Thermal breaks for insulation on exterior walls are also important, especially in seasonal climates, as the large difference between indoor and outdoor temperatures can cause condensation to form on the wall, which can result in a variety of microbial contamination issues.

There are no windows in cultivation rooms for two reasons: the movement of the sun and moon would interrupt the plants’ light cycle (which is carefully controlled using artificial lighting for optimum growth) and windows also pose an unnecessary security risk.

Integrated automation systems are becoming standard in cultivation rooms. Features like automated irrigation, variable speed controls on fans, and automated horticulture lighting are often controlled by one system for ease of use. Space to place the control panels should be considered when sizing the cultivation rooms and corridors feeding these rooms. While these features make life easier for the cultivator, they certainly add more complexity to an already complex cultivation room design.

Control panel for automated system. Photo © Ellen Jaskol[7]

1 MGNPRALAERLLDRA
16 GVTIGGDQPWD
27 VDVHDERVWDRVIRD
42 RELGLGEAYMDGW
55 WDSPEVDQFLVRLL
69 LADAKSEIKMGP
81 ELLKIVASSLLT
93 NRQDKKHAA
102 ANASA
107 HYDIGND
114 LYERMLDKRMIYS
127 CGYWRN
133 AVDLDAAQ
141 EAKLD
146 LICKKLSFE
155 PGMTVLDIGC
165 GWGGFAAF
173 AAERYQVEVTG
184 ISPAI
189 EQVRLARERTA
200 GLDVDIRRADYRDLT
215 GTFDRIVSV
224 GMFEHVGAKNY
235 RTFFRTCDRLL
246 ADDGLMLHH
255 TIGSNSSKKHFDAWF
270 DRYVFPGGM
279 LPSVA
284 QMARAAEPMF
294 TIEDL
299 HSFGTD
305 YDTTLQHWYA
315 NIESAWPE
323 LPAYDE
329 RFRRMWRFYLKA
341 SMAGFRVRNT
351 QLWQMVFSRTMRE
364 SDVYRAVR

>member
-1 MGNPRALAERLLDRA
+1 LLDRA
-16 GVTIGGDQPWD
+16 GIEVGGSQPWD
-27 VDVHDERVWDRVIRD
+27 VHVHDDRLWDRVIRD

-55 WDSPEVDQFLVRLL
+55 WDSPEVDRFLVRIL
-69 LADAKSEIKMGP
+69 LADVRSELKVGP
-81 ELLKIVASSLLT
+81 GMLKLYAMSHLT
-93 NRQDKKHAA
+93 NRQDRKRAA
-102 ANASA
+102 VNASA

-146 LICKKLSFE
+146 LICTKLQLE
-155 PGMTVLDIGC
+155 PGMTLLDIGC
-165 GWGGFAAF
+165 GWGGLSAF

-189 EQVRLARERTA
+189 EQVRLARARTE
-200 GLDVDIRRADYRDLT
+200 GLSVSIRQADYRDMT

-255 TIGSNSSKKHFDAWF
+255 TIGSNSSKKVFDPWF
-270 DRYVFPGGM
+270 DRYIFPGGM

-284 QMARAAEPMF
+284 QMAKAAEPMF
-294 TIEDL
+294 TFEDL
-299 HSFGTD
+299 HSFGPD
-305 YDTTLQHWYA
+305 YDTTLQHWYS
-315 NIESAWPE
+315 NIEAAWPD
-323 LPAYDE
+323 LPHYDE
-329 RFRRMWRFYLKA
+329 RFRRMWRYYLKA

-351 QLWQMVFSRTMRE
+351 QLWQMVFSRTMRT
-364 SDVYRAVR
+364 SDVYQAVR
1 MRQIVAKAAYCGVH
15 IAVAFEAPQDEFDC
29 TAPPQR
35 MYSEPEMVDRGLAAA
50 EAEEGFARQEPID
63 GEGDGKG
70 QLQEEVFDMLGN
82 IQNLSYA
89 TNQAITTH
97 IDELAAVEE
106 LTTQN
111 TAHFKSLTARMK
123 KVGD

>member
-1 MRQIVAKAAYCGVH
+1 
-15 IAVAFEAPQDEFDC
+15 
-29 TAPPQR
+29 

Control panel for automated system.
Photo © Ellen Jaskol

Drying rooms

Drying rooms are controlled environments facilitating moisture removal from the product over approximately eight days before processing it. Drying rooms are adjacent to harvest areas where plants are broken down before entering the drying rooms. Locate the drying rooms near the flower and processing rooms to minimize the travelling distance for the plants.
If possible, keep the drying rooms away from high traffic areas since the plants are most susceptible to contamination during the drying process.

These rooms share a lot of the same design and antimicrobial guidelines as cultivation rooms. Some of the things to keep in mind include:

Preventing the humidity from spiking in these rooms is essential, so mechanical equipment must be sized to be able to remove a large portion of the moisture in the first few days.

Processing rooms

The processing rooms are where dried cannabis flowers are removed from any remaining stem, manicured of excess leaf material, and packaged for final sale. The ideal location of these areas is near the dry room, directly adjacent to the vault/secured storage areas, to reduce the distance of product movement between processing steps. If possible, it should be nearest to the gown-in area to prevent human-mediated cross-contamination from other areas of the facility.